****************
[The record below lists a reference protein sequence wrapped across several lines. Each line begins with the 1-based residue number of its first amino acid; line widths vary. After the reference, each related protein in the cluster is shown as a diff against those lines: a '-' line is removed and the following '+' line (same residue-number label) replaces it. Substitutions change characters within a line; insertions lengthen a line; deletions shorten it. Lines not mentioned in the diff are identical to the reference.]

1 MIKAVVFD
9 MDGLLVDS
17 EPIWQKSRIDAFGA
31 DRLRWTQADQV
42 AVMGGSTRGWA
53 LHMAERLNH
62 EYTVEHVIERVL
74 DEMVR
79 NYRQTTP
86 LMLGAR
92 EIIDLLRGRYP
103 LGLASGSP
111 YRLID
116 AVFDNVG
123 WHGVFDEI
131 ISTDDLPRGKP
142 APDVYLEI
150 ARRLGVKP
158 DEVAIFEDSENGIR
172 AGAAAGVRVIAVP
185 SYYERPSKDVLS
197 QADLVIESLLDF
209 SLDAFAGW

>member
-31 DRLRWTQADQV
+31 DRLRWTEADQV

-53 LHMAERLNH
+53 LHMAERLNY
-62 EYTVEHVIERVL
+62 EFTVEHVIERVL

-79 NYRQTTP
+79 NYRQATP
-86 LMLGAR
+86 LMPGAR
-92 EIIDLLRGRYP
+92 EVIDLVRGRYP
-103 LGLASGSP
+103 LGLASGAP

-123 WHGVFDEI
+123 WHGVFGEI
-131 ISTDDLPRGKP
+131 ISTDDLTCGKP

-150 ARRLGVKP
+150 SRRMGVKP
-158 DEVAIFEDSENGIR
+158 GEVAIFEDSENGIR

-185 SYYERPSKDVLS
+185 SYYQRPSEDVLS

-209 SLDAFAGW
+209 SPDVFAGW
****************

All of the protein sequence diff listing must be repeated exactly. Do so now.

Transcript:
[The record below lists a reference protein sequence wrapped across several lines. Each line begins with the 1-based residue number of its first amino acid; line widths vary. After the reference, each related protein in the cluster is shown as a diff against those lines: a '-' line is removed and the following '+' line (same residue-number label) replaces it. Substitutions change characters within a line; insertions lengthen a line; deletions shorten it. Lines not mentioned in the diff are identical to the reference.]

1 MIKAVVFD
9 MDGLLVDS
17 EPIWQKSRIDAFGA
31 DRLRWTQADQV
42 AVMGGSTRGWA
53 LHMAERLNH
62 EYTVEHVIERVL
74 DEMVR
79 NYRQTTP
86 LMLGAR
92 EIIDLLRGRYP
103 LGLASGSP
111 YRLID
116 AVFDNVG
123 WHGVFDEI
131 ISTDDLPRGKP
142 APDVYLEI
150 ARRLGVKP
158 DEVAIFEDSENGIR
172 AGAAAGVRVIAVP
185 SYYERPSKDVLS
197 QADLVIESLLDF
209 SLDAFAGW

>member
-31 DRLRWTQADQV
+31 DRLRWTEADQV

-53 LHMAERLNH
+53 LHMAERLNY
-62 EYTVEHVIERVL
+62 EFTVEHVIERVL

-79 NYRQTTP
+79 NYRQATP
-86 LMLGAR
+86 LMPGAR
-92 EIIDLLRGRYP
+92 EVIDLVRGRYP
-103 LGLASGSP
+103 LGLASGAP

-123 WHGVFDEI
+123 WHGVFGEI
-131 ISTDDLPRGKP
+131 ISTDDLTCGKP

-150 ARRLGVKP
+150 SRRMGVKP
-158 DEVAIFEDSENGIR
+158 GEVAIFEDSENGIR

-185 SYYERPSKDVLS
+185 SYYQRPSEDVLS

-209 SLDAFAGW
+209 SPDVFAGW